Gyro precession effects from a propeller are minimal when at flying speed and making modest pitch and yaw motions, where the precession is mild and there is lots of aerodynamic damping. You don't really notice it. Propeller slipstream over the rudder has a much bigger effect, which a lot of people may confuse with precession.
You have to make large sudden pitch or yaw motions at low speed, like when taking off a taildragger with a very large propeller. If you raise the tail suddenly at low speed, precession of the propeller will make the airplane swing noticeably. Or, with aerobatic airplanes that make extreme pitch and yaw motions and where precession will have an effect that has to be taken into account (as well as putting massive stresses on the crank at the prop flange).
For wing mounted engine twins, the effects of offset thrust are the main limitation, with a minimum control speed that is usually well above the stall and below which the airplane will roll over. Centerline thrust aircraft avoid this problem for obvious reasons. In any case, I don't believe gyro precession is a factor at all in a Cessna 337, on either engine, or on a regular twin for that matter because the pitch and yaw rates you generate aren't enough to create significant precession effects that could affect controlability.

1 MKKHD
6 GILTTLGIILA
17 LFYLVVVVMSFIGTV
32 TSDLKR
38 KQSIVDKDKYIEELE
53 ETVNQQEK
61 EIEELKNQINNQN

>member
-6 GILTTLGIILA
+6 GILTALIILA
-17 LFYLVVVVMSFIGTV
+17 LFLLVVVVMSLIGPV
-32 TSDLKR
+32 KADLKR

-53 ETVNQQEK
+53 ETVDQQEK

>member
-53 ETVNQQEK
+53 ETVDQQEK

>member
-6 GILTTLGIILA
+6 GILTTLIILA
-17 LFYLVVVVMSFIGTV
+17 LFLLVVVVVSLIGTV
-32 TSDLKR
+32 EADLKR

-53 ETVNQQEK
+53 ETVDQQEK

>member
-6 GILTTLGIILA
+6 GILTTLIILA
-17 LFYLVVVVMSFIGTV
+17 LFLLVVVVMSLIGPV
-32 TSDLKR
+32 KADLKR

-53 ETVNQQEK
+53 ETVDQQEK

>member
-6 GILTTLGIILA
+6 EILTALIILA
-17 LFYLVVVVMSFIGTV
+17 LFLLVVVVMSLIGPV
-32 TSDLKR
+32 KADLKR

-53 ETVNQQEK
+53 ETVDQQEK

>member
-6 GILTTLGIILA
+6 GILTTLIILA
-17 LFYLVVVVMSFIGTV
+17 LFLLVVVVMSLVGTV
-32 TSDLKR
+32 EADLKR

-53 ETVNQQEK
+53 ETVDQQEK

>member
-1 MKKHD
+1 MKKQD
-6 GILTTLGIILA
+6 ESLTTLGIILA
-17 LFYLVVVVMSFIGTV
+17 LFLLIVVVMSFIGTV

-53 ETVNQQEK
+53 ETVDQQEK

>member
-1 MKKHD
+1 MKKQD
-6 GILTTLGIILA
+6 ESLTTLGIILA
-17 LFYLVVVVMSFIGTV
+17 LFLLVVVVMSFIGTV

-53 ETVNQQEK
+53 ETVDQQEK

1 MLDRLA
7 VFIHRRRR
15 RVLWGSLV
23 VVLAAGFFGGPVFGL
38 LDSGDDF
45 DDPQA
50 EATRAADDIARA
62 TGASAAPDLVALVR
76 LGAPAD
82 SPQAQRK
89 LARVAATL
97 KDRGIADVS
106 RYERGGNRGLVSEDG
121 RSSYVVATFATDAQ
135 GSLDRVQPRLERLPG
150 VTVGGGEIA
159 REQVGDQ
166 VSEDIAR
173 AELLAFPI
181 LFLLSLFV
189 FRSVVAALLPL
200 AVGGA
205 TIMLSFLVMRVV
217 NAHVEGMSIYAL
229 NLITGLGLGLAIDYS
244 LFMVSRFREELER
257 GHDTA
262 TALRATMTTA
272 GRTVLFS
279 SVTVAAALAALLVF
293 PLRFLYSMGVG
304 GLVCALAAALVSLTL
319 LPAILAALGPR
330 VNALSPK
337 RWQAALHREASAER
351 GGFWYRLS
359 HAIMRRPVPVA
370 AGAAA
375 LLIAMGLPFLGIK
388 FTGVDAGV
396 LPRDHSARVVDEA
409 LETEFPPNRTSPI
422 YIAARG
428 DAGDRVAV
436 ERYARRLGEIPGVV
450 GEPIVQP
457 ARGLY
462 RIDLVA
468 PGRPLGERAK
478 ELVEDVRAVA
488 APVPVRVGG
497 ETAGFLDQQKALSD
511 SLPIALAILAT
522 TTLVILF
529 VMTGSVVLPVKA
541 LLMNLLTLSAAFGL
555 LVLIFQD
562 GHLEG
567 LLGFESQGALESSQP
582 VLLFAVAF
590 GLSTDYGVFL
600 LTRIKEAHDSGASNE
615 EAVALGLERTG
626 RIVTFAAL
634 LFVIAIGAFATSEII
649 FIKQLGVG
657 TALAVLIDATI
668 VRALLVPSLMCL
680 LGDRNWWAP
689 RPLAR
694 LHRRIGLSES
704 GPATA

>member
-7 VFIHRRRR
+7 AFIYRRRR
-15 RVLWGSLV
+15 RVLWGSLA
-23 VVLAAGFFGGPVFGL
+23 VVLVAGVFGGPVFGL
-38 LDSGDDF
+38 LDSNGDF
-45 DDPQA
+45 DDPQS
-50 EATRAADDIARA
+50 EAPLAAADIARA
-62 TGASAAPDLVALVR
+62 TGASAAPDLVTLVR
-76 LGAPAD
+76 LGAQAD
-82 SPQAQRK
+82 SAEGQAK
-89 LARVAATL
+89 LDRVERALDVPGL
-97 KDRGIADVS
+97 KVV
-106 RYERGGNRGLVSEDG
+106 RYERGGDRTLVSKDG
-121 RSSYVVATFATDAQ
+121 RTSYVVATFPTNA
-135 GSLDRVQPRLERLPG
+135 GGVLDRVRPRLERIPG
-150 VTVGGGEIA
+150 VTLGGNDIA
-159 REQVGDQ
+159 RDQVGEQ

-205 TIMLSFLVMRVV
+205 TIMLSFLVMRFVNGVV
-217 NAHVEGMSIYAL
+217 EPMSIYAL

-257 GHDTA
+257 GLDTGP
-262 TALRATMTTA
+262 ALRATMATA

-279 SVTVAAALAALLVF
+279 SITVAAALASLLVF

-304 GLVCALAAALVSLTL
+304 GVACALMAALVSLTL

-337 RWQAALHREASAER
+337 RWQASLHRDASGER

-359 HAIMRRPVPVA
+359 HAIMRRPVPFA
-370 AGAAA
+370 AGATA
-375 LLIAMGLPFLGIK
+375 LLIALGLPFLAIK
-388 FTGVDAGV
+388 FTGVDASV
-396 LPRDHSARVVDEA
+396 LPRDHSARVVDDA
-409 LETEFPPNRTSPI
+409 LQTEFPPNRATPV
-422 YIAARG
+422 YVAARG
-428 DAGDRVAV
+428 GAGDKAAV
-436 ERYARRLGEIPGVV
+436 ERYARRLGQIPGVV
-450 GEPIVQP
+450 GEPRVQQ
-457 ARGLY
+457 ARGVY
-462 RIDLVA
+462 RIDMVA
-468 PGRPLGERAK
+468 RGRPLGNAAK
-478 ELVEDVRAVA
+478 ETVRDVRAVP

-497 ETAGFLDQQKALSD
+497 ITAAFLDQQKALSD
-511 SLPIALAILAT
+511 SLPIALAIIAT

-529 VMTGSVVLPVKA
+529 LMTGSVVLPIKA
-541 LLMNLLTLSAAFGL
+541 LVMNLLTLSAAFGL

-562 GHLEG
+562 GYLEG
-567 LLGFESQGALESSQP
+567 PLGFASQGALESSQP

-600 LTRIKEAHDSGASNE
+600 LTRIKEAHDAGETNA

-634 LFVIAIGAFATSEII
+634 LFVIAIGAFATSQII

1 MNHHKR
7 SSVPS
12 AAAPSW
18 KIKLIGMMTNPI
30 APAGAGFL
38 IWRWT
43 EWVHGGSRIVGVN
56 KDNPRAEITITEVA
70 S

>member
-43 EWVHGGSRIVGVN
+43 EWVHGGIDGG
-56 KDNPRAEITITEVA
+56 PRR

In the end though, with piston twins, gyro precession is the least of your problems. The biggest one is the fact that the loss of 50% of thrust leaves you with almost no performance reserve. Wing mounted engines leave you with a somewhat more dangerous situation due to the ability to lose complete control well above the stall by dropping below minimum control speed, but even with center line thrust, the single engine performance is so marginal that if you are at gross weight and above sea level and it's hot, you are going down anyway. Yes there is no Vmc limit, but you are still faced with having to maintain minimum speed for performance and chances are you are still going to crash land eventually and you may ending up stalling and spinning it the regular way if you panic trying to will the plane to fly, just like a regular twin.
For this reason I don't believe center line thrust aircraft have all that much better a safety record following engine failures than regular twins.